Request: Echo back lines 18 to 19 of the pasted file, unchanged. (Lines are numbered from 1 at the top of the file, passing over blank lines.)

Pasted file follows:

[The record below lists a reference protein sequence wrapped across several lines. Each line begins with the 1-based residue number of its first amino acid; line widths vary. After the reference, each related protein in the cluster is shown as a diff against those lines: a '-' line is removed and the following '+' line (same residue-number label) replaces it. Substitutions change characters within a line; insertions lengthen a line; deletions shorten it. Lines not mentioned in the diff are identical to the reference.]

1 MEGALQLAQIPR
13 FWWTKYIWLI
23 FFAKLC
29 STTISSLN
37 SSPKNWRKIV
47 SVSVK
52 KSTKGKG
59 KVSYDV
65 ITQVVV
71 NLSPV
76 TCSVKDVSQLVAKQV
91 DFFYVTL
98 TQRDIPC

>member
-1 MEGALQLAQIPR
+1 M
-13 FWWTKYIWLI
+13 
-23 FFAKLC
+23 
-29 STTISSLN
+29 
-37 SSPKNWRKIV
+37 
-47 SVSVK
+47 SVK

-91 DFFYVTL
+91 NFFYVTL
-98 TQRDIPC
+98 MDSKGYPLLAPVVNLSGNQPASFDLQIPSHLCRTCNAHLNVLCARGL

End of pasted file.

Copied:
-13 FWWTKYIWLI
+13 